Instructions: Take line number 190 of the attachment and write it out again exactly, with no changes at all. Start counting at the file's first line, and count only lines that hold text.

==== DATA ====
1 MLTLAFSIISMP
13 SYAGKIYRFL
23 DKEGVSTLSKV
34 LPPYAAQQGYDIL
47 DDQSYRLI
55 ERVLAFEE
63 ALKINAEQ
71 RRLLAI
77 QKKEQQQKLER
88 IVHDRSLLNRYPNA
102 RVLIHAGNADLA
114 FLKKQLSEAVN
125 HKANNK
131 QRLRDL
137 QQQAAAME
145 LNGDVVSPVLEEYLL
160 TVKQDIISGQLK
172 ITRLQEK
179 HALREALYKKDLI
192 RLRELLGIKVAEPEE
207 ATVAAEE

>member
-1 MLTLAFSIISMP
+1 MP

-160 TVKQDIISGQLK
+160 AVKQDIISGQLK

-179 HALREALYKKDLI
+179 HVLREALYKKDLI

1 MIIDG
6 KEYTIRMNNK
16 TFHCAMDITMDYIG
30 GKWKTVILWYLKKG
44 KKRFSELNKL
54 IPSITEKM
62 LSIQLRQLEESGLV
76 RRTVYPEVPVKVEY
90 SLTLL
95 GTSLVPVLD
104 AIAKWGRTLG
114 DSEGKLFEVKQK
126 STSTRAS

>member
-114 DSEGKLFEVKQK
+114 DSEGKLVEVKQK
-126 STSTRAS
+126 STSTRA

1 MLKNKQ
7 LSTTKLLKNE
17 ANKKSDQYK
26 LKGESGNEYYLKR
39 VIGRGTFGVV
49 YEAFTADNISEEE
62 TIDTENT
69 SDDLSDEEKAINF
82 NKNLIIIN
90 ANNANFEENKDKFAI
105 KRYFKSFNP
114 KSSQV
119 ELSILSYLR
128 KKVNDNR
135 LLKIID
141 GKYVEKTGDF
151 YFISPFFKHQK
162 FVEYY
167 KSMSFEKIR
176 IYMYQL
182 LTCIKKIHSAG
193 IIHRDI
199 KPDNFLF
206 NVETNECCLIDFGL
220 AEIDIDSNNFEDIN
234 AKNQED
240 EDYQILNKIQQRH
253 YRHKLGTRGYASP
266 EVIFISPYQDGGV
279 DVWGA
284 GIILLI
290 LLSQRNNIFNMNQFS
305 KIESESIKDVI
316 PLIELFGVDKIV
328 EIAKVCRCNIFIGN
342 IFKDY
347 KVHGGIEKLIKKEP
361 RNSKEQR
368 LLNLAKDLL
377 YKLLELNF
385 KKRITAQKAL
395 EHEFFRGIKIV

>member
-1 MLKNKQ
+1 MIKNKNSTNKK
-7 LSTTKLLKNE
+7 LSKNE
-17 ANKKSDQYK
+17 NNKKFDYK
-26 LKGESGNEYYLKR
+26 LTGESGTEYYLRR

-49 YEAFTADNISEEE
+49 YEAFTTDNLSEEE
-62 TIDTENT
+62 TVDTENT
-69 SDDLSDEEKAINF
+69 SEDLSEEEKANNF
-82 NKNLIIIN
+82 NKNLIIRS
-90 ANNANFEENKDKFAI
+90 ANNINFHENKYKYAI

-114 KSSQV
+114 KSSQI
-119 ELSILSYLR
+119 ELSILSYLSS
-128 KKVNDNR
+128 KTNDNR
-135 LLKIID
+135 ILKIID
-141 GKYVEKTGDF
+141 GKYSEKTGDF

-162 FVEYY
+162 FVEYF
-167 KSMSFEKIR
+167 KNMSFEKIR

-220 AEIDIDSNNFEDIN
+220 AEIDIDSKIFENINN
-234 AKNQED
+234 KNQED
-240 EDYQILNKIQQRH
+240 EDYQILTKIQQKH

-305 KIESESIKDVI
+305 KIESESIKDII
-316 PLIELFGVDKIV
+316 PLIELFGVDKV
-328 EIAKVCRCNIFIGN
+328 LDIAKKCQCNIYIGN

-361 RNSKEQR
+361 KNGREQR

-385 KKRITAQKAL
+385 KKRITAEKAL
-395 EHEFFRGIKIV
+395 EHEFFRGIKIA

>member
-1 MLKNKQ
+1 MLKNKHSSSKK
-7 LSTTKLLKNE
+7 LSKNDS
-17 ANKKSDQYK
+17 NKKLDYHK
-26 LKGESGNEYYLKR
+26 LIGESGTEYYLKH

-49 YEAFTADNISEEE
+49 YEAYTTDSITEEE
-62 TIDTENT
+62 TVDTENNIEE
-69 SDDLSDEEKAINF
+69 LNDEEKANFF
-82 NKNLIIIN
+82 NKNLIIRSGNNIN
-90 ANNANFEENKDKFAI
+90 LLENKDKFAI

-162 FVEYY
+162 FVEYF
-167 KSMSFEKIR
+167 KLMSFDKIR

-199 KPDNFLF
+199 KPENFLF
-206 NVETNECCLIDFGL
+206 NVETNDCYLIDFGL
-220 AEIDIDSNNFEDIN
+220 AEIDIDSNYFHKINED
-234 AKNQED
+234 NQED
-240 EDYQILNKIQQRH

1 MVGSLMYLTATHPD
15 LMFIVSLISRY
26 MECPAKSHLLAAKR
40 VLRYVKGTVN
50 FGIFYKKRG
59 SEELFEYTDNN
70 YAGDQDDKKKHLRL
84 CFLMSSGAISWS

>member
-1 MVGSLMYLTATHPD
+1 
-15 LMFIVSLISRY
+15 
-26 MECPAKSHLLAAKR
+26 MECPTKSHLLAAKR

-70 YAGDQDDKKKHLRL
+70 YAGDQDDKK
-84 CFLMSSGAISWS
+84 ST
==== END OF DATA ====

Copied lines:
+84 ST